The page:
Helen: You’re putting both spins together on that.

Marlene: Exactly.

Helen: I’m curious to hear a story. Before we get there, I want to hear about your audience. You bring a range of perspectives. I know your work is in patient and family-centered care. You’re experienced in many levels of healthcare, including a very senior level. Representing the listener audience, how do these stories matter?

Marlene: What I hear them say is that for many staff and people who work in healthcare organizations, they don’t have an opportunity to hear directly from patients and families about the impact of the care that is provided.

They will often get feedback from patient-satisfaction surveys or letters that patients write. If something negative happens they feel like they always hear that, but they don’t get the things they’ve done well.

We try to get patients and families to share stories. It’s fun in a variety of ways. As an administrator, I use patients and families to tell stories about what type of equipment or changes would make an impact when we’re developing an annual budget.

Helen: I didn’t expect that you were going to talk about budgets. I expected patient-care issues. Do stories matter in budgets?

Marlene: Certainly. It’s about patient care issues, but it’s also about when we’re thinking about spending money in the organization, what types of equipment, programs or anything might improve patient care? Yes, your story impacts the budget. We might as well put the dollars that we have some control over in the places that really make a difference to patients and their families.

Helen: Now I see the connection there. Tell us a story about how you put the patients and their stories together with administrators. I’d love to get an example of this.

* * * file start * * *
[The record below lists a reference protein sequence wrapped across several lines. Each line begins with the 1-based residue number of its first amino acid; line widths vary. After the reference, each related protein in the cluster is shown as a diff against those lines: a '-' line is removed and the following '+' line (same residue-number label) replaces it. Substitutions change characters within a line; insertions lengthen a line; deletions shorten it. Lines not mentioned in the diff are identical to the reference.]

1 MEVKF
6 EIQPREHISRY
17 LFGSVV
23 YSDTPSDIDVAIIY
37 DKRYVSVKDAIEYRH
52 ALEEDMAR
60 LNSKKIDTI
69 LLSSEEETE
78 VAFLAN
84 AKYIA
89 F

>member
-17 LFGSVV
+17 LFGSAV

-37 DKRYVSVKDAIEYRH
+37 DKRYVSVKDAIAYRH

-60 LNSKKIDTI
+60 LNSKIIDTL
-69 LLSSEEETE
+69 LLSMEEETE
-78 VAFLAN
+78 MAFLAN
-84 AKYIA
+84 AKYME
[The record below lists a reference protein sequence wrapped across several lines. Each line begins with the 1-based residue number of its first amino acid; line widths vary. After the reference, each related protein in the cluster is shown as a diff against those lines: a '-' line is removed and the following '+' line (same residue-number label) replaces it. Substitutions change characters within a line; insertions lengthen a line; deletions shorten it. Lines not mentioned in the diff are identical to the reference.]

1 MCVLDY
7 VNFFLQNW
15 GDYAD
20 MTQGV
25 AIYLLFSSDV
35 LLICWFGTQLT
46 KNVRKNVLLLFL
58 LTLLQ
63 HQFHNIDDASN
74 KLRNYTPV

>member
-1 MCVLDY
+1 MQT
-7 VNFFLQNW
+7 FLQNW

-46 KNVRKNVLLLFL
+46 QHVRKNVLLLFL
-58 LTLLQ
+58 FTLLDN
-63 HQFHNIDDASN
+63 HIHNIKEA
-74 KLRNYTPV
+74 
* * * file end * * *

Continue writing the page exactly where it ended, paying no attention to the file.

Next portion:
Marlene: This isn’t specifically a budget thing, but I remember when we were redoing some floors in the children’s hospital where I worked. We had brought some patients and families in to look at the floor plans.

I can tell everyone now that you don’t wait until you have the plans all done. You bring them in before you even start. We were learning at the time and we were feeling really good about getting them involved at that level at least.

They looked at the plans and said, “What is that room for?” We said, “That’s the parent lounge that is already there.” The parents said, “We never use that.” We got to talking about it. They said, “We would like to have a room that’s got a washer, dryer, telephone, computer, coffee pot and microwave.” They were going through this whole list of things.

Of course the staff’s immediate reaction was to say, “That’s not in the budget.” The development person was sitting there, and she said, “No, this really matters to patients and families. Let’s figure out how to find the money,” and they did.

Helen: Wow. Did you as an administrator ever think that a family member would be interested in having a washer and dryer right there?

Marlene: I suppose in the background I did because we had many families with children who were hospitalized for long periods of time who talked about how difficult it was not to be able to get clean clothes or things like that. I can’t say that we really considered it and said, “Maybe we ought to get a washer and dryer.” It was the stories told by the parents that really encouraged us to do that.

Helen: Thank you for sharing that. As you’re telling that story, I’m thinking about what I do when I work with groups to write written materials. I always talk about the fact that it takes a team to write material that people can really understand and use. That includes bringing in our reader as early in the process as possible. It sounds like that’s the equivalent of what you are doing as you’re even designing your building.